If you have never heard of the Holy House of Loreto–to make a long history short–in 1291, when the Holy Home in Nazareth was in danger of being destroyed by the Muslims, it was transported by Angels across the Mediterranean Sea, then several more times before resting finally, on December 10th in 1294, in the middle of the road on the hill of Loreto.
Research has discovered that the small home consists of three original brick walls, approximately three meters high, complete with graffiti and relics from the Crusaders in Holy Land and is standing without foundation on an ancient road. In it’s original form, the Holy House has only three walls because the eastern side, where the altar stands, opened onto a Grotto. (diagram) The structure and the brick of the home is not of the type found in the area of Loreto. A technical comparison between the Holy House of Loreto and the Grotto at Nazareth show the three walls and measurements match exactly the fourth wall, which is a grotto and the original foundation which can still be seen in Nazareth. (Diagram of the Home of Loreto and the Grotto at Nazareth in the Holy Land highlighting that the two parts were contiguous and coexisted.)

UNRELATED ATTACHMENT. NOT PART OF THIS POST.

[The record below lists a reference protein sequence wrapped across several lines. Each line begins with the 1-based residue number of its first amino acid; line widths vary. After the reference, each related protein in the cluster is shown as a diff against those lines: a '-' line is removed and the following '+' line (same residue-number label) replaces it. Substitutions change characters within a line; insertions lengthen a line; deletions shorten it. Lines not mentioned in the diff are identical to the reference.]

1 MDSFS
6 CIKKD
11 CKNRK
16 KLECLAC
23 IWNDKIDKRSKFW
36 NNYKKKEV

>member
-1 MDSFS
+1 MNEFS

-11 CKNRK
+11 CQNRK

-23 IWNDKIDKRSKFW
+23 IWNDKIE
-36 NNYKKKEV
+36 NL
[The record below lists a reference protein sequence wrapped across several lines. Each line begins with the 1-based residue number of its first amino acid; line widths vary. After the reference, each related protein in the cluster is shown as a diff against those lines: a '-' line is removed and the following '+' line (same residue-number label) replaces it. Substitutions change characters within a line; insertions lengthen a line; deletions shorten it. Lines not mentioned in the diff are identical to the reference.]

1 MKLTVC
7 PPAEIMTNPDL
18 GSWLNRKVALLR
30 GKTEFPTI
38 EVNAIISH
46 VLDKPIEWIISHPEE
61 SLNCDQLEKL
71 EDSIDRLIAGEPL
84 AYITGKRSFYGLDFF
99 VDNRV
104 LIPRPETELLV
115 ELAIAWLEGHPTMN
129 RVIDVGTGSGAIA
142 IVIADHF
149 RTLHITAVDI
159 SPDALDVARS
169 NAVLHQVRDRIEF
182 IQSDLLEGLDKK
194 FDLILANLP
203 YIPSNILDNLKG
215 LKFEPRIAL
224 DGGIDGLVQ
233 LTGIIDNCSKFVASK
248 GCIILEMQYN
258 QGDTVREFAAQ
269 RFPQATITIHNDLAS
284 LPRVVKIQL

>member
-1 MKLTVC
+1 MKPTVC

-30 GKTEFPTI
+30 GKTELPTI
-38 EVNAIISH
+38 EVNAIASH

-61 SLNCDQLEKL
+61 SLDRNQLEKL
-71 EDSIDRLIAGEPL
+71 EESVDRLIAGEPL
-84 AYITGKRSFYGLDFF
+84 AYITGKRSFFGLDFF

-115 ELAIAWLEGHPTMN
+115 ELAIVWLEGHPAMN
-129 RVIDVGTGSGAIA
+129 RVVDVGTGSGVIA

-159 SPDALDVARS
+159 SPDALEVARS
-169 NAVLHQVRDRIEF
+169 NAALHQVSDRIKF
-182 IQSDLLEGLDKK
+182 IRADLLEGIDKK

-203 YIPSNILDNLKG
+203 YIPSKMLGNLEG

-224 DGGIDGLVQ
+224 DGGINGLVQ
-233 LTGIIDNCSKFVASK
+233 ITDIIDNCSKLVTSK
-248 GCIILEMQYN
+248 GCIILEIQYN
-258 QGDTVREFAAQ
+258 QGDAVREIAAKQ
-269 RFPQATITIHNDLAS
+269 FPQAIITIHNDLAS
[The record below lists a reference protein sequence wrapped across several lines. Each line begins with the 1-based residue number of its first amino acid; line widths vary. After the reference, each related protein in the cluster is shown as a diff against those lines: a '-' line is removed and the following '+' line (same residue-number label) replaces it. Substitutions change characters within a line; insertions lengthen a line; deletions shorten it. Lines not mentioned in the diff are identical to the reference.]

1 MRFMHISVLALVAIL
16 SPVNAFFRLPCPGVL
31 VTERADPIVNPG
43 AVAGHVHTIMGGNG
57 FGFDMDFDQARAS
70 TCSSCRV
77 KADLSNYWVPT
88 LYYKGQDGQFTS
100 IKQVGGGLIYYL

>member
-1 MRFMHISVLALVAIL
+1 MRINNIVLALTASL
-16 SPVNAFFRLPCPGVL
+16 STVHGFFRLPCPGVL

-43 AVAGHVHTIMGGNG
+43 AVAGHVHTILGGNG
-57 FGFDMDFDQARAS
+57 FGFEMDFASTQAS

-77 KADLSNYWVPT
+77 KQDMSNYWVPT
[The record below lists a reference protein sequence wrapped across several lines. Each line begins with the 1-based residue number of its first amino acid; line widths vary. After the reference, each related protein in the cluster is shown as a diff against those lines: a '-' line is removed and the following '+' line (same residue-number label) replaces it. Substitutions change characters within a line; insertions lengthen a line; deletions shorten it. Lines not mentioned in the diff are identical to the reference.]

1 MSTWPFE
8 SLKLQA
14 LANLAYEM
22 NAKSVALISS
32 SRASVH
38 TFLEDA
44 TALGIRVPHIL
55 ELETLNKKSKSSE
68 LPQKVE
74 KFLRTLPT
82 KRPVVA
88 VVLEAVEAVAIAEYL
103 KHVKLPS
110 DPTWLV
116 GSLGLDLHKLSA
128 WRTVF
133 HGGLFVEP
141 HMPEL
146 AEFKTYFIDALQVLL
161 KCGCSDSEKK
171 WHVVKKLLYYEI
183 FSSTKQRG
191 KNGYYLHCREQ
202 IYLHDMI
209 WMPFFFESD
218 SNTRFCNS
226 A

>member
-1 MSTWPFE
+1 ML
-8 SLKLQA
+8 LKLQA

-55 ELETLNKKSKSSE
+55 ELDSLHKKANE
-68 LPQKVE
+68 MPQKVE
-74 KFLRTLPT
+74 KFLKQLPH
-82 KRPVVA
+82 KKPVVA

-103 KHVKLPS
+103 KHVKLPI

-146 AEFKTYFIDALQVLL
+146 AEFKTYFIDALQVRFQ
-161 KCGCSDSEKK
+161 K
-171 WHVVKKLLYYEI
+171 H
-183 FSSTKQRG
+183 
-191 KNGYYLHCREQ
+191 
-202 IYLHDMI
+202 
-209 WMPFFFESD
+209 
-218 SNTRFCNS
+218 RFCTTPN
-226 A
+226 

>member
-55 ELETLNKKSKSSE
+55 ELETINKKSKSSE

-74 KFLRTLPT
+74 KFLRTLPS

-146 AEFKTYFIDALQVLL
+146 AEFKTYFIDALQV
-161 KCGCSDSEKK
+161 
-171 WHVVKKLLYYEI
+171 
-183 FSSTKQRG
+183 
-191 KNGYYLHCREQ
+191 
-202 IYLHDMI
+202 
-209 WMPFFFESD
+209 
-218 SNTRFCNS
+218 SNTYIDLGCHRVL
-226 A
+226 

We entered the shrine, prayed in the Holy House and then again in the exquisitely beautiful French Chapel which contains the Blessed Sacrament. After leaving the shrine to find something to eat (gelato for dinner works for me) we took a walk around the outside walls. I was still feeling a little sad about missing out on the procession in Manoppello when we came back along the side of the Basilica toward the piazza. Lo’ and behold! I found myself in a procession!
As the priest holding the monstrance made his way around the piazza he paused and blessed us. By seeking Mary in the Holy House of Loreto, she had led me to the Eucharistic Face of her Son and the Face of Jesus in my neighbors around me. The Holy Spirit was at work! I was able to honor Him in a procession of the Holy Face after all. Praised be Jesus! (…to be continued in Pt. 5)